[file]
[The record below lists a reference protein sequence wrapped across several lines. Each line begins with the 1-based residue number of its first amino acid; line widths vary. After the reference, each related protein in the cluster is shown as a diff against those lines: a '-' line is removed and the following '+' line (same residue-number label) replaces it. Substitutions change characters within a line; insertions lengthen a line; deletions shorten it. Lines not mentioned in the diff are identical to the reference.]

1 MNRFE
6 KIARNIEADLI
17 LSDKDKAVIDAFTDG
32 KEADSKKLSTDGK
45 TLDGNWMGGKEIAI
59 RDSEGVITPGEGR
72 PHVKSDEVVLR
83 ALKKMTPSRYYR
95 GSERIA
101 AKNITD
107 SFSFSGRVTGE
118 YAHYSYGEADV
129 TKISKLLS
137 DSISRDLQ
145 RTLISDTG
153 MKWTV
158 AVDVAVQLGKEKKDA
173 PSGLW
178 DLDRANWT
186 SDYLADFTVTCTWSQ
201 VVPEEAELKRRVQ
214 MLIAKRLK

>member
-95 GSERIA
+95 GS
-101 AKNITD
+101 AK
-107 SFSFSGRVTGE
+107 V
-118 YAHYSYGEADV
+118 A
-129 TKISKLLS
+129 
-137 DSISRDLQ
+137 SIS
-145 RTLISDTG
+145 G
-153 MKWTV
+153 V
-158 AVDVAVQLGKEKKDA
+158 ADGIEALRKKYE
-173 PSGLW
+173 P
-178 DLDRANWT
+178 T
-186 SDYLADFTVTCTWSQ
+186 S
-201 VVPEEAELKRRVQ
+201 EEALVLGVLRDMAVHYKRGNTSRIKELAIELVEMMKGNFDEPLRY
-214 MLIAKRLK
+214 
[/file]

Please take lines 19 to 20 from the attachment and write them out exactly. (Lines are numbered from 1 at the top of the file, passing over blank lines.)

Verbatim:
173 PSGLW
178 DLDRANWT